Friday, February 6, 2009

Push (**1/2)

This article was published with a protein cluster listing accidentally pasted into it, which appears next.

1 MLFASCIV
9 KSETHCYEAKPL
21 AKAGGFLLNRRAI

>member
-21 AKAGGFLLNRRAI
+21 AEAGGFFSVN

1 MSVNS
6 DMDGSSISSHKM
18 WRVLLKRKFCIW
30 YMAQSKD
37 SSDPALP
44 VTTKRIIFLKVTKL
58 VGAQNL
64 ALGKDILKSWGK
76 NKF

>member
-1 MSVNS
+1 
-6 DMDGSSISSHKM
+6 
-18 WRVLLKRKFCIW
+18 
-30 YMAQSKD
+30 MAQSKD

The problem with Push is that it's incoherent at the screenplay level. Push introduces a world where hundreds of telekinetics and various forms of psychics are pursued by a shadowy government agency called Division, which employs their own telekinetics and psychics. These men and women are categorized by their one specific ability with words like Pusher, Watcher, Mover, Bleeder, Screamer, Gouger, Scrounger, Flounder, and other words that end in 'er' - I lost track. The characters are all running around day-glo, colorful Hong Kong chasing after a MacGuffan, in this case a syringe that when injected could make a psychic even more powerful, except it has a 99% death rate. Those are shitty odds. Why they wanted this syringe so much, I couldn't fathom. A cast of actors I quite like - Chris Evans, Dakota Fanning, Camilla Belle, Djimon Hounsou, Chris Curtis (having a Sunshine reunion with Evans I rather enjoyed) - don't seem to make much more sense of the story than the audience but they're pretty game anyway. Fanning and Evans quickly developed an easy big brother/little sister chemistry that comprises the most enjoyable aspect of Push. Belle is a pretty cypher with one facial expression and almost no dialogue. The telekinetic battle scenes are pretty good, the action is bloody and super violent (Belle even gets punched right in the babymaker), but the Watchers' seeing the future and drawing it is straight out of Heroes. There's also a lot of irritating talk where the Watchers keep taunting that they know how each other will die but they end up wrong, so how useful is their clairvoyance? Still, I thought Push was fun to watch moment-to-moment even though I didn't care what was happening. I might even be interested in the Push sequel they shamelessly teased at the end.